Following the reading of Snowmen All Year, kids worked on constructing a connections between two stories.  I will say, connecting between at Night and at Work would have been easier for my kids. Finding similarities and differences would have work just as well using any of the books.

Throughout the week, the kids assisted and produced procedural writing.  We spend a day constructing how to build a snowman in shared writing.  The following day, they wrote their papers while making the craft below.  We repeated the first two days with how to decorate a snowman.  The kids were naturals at writing by the end of the week.  Once the snowmen were completed, the kids selected a setting and colored.  The kids were excited to have their own choice and the wall looks uniform yet unique.  

By the end of the week, I felt it was time to revisit adjectives.  We started our day with magic snowflakes and watercolors.  Such a calming way to begin school.  The kids used a white crayon and made snowflakes prior to using shades of blue and purple for their background. This activity was awaiting their arrival so from start to end, it took 15 minutes.  

Once the watercolors were dry, we took a break to make our melty snowmen.  I opened up pinterest and typed in the search melted snowmen.  This provided the kids with a collection of the completed activity by different classrooms and displayed on the screen.  The doors to creativity began to flow. The kids excitidly talked about how they were to cut arms and scarves and arrange in various ways. They were truly inspired and engaged.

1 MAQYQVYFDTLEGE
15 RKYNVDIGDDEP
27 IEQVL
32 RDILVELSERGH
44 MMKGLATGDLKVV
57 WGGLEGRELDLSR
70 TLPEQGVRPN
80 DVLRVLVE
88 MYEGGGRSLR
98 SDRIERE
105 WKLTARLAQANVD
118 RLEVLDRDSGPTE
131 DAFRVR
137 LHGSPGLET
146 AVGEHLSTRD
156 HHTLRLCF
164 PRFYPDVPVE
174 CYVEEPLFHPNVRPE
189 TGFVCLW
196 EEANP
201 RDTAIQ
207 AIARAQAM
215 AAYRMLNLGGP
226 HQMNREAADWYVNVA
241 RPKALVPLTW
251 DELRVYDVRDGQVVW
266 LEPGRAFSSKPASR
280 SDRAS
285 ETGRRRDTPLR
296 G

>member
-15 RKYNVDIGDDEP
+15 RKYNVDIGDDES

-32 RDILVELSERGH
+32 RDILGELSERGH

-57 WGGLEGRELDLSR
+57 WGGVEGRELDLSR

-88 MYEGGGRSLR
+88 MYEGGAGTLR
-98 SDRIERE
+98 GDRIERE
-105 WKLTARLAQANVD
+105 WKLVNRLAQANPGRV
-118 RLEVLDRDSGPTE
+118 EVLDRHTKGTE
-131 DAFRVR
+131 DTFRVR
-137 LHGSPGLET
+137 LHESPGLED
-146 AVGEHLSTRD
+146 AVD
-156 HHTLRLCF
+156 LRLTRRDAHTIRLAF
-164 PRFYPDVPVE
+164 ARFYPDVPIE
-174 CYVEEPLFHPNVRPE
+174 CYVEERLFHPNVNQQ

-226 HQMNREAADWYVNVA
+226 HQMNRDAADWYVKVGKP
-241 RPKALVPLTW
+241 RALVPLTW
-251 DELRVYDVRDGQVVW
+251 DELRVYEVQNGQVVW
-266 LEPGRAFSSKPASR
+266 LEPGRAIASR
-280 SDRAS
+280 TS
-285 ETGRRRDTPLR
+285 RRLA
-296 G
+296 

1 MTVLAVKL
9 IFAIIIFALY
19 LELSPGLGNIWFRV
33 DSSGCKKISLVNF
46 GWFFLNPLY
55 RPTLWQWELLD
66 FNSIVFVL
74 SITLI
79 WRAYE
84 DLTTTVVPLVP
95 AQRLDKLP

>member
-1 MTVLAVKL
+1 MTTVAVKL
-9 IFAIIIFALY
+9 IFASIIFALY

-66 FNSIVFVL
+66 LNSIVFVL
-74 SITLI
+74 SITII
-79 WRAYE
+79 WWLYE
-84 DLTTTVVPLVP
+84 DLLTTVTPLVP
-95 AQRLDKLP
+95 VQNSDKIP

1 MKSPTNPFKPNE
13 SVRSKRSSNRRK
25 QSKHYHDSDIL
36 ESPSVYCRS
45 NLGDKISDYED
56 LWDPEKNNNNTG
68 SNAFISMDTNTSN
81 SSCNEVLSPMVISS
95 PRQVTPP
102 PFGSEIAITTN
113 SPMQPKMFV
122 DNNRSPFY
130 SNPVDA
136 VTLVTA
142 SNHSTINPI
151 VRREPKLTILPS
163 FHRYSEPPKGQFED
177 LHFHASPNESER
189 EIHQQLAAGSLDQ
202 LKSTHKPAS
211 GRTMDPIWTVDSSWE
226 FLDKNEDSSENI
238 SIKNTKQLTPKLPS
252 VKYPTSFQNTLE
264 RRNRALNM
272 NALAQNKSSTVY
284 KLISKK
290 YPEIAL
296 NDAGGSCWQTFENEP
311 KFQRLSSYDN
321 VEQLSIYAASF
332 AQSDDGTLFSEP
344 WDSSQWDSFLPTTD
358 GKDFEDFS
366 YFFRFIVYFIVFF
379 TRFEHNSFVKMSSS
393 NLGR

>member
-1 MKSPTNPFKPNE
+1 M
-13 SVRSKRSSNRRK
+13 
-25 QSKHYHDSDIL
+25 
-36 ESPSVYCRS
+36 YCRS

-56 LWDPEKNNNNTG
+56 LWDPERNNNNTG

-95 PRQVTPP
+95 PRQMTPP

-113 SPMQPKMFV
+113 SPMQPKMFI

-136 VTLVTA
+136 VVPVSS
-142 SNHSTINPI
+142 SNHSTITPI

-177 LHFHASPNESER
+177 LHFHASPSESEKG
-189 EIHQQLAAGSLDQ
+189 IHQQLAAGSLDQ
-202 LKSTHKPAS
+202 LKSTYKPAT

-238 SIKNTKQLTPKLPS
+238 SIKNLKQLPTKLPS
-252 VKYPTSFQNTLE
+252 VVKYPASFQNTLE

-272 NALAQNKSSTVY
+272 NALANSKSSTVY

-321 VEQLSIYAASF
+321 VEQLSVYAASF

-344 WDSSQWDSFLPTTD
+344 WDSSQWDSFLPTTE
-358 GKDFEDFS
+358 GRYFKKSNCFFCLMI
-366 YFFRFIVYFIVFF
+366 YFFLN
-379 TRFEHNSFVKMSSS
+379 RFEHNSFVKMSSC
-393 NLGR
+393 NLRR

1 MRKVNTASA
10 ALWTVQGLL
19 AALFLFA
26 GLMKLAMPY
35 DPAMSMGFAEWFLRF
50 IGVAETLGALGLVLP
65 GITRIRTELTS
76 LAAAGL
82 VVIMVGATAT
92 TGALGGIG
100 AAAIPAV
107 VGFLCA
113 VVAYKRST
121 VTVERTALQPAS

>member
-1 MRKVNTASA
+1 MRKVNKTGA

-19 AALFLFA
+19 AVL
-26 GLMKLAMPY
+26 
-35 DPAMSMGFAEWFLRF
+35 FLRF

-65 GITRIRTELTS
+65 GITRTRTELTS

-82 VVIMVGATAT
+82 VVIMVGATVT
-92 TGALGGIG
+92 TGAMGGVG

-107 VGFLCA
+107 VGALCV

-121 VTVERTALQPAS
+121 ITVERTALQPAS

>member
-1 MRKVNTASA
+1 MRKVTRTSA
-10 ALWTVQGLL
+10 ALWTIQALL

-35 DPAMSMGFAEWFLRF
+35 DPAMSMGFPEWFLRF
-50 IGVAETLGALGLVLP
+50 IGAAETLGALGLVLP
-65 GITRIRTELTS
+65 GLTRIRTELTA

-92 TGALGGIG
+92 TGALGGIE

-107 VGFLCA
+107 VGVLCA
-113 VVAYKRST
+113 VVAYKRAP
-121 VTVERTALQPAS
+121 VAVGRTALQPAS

After the craft was completed, we reviewed nouns and adjectives. I balled up various nouns and adjectives and had the kids throw their paper snowball into correct hoop.  During independent work time, I used the editable snowballs in my unit and created a list of nouns and adjectives.  The kids were to sort into two piles.  The adjectives described the melty snowman and the nouns included things the snowman wore.  Once sorted, they glued on the adjectives to the artwork.

By Friday, we were working on a district writing prompt and finishing a week worth of sowman math centers from All Students Can Shine's TpT store.  The kids needed a fun release.  It had been rainy all week.  Although they enjoyed Go Noodle for breaks, a group was begging to make another snowman art project.  They had seen the little snowman catching snowflakes on the pinterest search the previous day.  I went back and pulled up theimage online, gave each a handful of colors and allowed them to create.  They were free to pull objects in class as a tracer.  Some grabbed buckets while others grabbed pencil cups.  My only rules were to use the one piece of paper for head/body and put all supplies back where they were found. Prior to starting we discuss the perpective of the snowman. What was he doing?  Why was the eyes missing and the carrot face upward?  Kids are so much more creative than me.  I ended up with a cowboy snowman chasing an outlaw.  

Staying on track with time is key to getting through so much content in one week.  Personally, I don't use my phone.  I'm terrible about placing it somewhere and spending too much time looking, so I use a timer.  I have the Giant Classroom Timer from Lakeshore Learning.  This magnetic clock is easily seen by all students, loud without being annoying, and kid friendly.  It's so appealing that I added it to our jobs.  It's about as coveted as line leader and lights. 

You can find a link to the activities in this post embedded in the picture below.  Wishing you snow much fun learning about winter, too!